I bought my now 6 year old his first spinning rod/reel for his birthday on June 17th. He was over the top excited to get a "real" rod and reel, as he put it, and he knew we would be heading to the cottage last weekend to open the bass fishing season up north here in Ontario, Canada. The ride to the cottage is about 3 hours and the entirety of the ride my son was telling anyone who would listen that he was going to catch a "picture worthy' bass. Please keep in mind that up here in Canada we don't grow them nearly as big as you guys do in the great state of Texas so a picture worthy fish up here could be anything over two pounds!
My son has had success fishing for blue gill and what not with the occasional bass in the 1lb range from time to time. This trip he wasn’t interested in that, he only wanted to go for bass and wanted a “good one”. Our cottage is on a small lake that doesn’t see a lot of action and is well past its hay day for big fish. I have been fishing it for 30+ years and my PB is 4.7lb smallie. From what I understand it has been years since anything over 5lbs has come out of the lake.
We arrived at the cottage late Thursday night and my boy was adamant about getting rigged up for an early morning fish. He had a funny looking crank bait that he had gotten in a “Mystery Tackle Box” and he wanted me to tie it on. I gladly did and he was ready to go. He woke me up at the crack of dawn and we hit the water. We got into a bunch of small bass in the 1lb range. They may as well have been 15lbers for my boy as he was casting, hooking and landing them on his own for the first time ever. The smile on his face and his reaction to every bite and every fish were priceless. It was a proud moment for me watching him do his thing. We headed in after about 2.5 hours for breakfast after what was a great morning on the water.
As dinner time rolled around my son was begging me to take him out again for an evening fish before bedtime. We struck some kind of bargain and I agreed that I would take him out for a quick trip before bed. He asked me if he could try one of his worms this time around. I was more than happy to oblige him and he decided on a 4 inch green pumpkin Senko which I Texas rigged for him. I told him to gather his stuff and meet me at the dock. I had to get some bug spray, a couple of beverages and what not so he went ahead. As I walked towards the screen door I heard him yell “I got one Dad!”. I guess he got impatient and started casting off the end of the dock while waiting for slow old Dad. I looked out the door across the deck and I saw his rod doubled over and him reeling like a mad man. I didn’t think much of it as every fish to him at this point was super exciting. I made my way off the deck and turned towards the dock when I saw the fish break water. It looked big, in fact a little too big for this lake. I picked up the pace a little and as I approached the dock I could hear the drag squealing. I was sure I set the drag the previous day but thought maybe I was mistaken. As I walked out on the dock the fish came up for a second jump and my knees buckled a little. It was a giant! I ran to the end of the dock and told my boy to point his rod tip down and keep the line tight while still reeling. I guess ignorance is bliss as he was way more calm at this point then I was. The fish was about 20 feet out from the dock at this point. My boat was tied off to the left side of the dock and our family pontoon was tied off on the right side of the dock. Both were major problems if the fish got close and took him either way. His 8lb test line wouldn’t stand a chance against either boat or the dock poles. The fish was close now about 10 feet out from the dock and I made the decision to jump in the water. Its only about 4 feet deep there and I wasn’t going to let this fish break him off if I could avoid it. I told him to point the rod towards me and guide it over if he could. He handled it great and I grabbed the line right as the fish decided to make another run. I held tight and was able to quickly get a thumb and finger on his bottom lip. I pulled it up out of the water and headed back to the dock. I told my son to take the fish with both hands on his bottom lip and hold him while I climbed back up. He grabbed the fish and held on for dear life. I jumped back up and the fish was landed. (Best guess is this fish has to be about 15-20 years old given the growing season and climate up here)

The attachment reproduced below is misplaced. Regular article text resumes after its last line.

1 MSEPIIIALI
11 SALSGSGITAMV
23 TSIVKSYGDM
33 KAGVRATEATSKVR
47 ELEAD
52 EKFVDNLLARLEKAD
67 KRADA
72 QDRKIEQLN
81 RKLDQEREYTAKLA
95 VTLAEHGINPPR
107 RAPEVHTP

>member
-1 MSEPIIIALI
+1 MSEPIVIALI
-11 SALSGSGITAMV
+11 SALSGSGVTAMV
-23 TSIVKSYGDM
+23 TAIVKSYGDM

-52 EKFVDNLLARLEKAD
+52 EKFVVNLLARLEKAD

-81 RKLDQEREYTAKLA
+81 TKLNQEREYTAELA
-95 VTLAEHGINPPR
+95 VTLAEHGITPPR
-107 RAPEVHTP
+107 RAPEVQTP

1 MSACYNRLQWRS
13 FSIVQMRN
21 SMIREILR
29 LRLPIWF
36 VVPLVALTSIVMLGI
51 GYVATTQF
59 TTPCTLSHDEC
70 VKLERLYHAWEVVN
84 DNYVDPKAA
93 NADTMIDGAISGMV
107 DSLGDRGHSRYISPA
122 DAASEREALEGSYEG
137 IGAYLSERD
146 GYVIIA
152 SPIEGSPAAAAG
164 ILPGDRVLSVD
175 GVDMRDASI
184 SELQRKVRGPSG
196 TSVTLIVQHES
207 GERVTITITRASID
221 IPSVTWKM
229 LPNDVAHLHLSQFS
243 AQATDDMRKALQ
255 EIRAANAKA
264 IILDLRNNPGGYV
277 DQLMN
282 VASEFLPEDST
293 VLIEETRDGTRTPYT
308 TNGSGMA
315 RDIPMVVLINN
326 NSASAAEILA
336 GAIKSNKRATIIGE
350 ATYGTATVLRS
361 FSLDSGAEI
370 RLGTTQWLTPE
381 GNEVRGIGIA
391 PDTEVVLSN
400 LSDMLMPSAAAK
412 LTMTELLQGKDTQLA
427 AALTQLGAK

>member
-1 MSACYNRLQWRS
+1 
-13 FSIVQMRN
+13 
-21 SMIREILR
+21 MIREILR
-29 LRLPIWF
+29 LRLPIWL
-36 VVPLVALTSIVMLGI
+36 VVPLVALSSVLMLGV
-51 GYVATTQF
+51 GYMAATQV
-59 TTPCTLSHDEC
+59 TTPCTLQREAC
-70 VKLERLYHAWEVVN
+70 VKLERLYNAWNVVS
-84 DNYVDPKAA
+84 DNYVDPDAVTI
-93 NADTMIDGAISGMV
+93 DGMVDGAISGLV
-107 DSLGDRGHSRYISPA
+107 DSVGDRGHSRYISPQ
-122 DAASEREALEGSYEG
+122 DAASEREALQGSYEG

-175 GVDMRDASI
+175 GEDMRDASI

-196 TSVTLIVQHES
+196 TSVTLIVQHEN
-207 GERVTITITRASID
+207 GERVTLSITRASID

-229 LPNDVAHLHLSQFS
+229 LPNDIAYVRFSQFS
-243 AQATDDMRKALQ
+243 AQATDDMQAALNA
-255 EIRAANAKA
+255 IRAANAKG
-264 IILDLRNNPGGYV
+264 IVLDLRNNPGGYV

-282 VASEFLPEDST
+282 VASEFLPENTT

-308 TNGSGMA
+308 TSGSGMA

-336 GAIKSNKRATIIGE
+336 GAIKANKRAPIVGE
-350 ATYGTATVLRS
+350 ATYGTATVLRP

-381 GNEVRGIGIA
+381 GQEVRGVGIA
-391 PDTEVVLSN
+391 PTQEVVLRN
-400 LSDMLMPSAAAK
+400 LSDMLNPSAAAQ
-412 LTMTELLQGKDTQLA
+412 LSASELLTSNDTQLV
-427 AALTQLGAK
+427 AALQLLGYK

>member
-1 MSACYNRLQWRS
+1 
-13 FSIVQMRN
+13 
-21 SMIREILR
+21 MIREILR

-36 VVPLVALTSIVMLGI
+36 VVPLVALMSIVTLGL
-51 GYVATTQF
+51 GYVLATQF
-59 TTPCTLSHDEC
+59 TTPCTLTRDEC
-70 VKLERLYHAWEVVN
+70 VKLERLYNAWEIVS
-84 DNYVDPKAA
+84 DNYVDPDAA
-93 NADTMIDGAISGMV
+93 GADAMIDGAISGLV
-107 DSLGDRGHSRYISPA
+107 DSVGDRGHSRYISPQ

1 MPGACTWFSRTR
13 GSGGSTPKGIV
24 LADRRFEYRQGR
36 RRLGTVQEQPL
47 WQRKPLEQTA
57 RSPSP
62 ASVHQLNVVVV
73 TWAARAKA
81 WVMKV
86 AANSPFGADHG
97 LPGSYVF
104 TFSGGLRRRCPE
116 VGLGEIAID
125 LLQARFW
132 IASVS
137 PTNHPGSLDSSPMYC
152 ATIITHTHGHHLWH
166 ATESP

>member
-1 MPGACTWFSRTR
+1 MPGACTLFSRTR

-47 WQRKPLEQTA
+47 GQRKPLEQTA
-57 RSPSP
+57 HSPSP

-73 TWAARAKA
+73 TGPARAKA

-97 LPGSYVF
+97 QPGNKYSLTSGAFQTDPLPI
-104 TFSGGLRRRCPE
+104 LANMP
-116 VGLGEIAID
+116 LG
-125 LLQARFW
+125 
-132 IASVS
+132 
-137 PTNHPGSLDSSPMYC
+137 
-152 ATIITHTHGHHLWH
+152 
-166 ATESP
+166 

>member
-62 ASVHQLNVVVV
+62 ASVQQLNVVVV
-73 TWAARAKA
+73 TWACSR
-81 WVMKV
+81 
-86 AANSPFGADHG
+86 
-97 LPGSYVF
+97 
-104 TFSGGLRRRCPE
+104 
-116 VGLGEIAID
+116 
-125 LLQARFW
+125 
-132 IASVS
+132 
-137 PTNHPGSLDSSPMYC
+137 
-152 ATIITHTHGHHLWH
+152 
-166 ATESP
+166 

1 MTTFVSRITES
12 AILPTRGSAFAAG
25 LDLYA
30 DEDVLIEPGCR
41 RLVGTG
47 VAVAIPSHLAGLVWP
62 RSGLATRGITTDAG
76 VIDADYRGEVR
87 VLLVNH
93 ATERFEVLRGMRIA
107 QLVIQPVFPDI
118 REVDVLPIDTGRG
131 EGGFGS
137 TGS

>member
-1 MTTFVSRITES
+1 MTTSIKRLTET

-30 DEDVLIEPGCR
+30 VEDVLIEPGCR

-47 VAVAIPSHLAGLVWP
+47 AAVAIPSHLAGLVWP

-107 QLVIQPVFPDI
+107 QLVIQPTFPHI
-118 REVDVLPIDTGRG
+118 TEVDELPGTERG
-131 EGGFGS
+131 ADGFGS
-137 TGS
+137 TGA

I was emotional, my boy was emotional. By this time his brother, mother, uncle, and grandparents had made their way down to the dock and they were cheering and clapping. Everyone was so excited. I think I will be able to look back on that exact moment and describe it as the moment my son became an angler for life. These are the moments that make this sport so great.
Oh yeah the we put the fish on the scale and it kept bouncing back and forth between 5’15 and 6’1. We decided an even 6lbs was appropriate. Here are a couple of pics of my boy with the fish. The smile on his face says it all. Thanks for reading!